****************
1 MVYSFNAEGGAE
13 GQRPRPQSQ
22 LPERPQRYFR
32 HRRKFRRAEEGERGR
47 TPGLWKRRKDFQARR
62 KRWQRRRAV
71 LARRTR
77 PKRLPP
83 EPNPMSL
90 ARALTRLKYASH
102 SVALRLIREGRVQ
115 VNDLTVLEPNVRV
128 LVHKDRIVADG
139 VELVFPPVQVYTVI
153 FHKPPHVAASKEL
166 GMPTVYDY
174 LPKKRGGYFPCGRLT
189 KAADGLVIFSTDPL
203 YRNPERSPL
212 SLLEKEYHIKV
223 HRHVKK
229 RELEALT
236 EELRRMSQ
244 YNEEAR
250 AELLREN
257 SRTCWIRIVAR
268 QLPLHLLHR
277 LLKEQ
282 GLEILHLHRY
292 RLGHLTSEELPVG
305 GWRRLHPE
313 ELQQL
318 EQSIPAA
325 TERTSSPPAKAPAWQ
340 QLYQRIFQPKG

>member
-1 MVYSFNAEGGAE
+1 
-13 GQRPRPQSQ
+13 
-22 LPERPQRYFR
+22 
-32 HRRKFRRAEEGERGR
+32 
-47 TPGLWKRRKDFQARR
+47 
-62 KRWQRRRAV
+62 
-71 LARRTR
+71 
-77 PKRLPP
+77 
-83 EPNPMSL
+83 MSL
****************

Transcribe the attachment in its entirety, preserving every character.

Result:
1 MVYSFNAEGGAE
13 GQRPRPQSQ
22 LPERPQRYFR
32 HRRKFRRAEEGERGR
47 TPGLWKRRKDFQARR
62 KRWQRRRAV
71 LARRTR
77 PKRLPP
83 EPNPMSL
90 ARALTRLKYASH
102 SVALRLIREGRVQ
115 VNDLTVLEPNVRV
128 LVHKDRIVADG
139 VELVFPPVQVYTVI
153 FHKPPHVAASKEL
166 GMPTVYDY
174 LPKKRGGYFPCGRLT
189 KAADGLVIFSTDPL
203 YRNPERSPL
212 SLLEKEYHIKV
223 HRHVKK
229 RELEALT
236 EELRRMSQ
244 YNEEAR
250 AELLREN
257 SRTCWIRIVAR
268 QLPLHLLHR
277 LLKEQ
282 GLEILHLHRY
292 RLGHLTSEELPVG
305 GWRRLHPE
313 ELQQL
318 EQSIPAA
325 TERTSSPPAKAPAWQ
340 QLYQRIFQPKG

>member
-1 MVYSFNAEGGAE
+1 
-13 GQRPRPQSQ
+13 
-22 LPERPQRYFR
+22 
-32 HRRKFRRAEEGERGR
+32 
-47 TPGLWKRRKDFQARR
+47 
-62 KRWQRRRAV
+62 
-71 LARRTR
+71 
-77 PKRLPP
+77 
-83 EPNPMSL
+83 MSL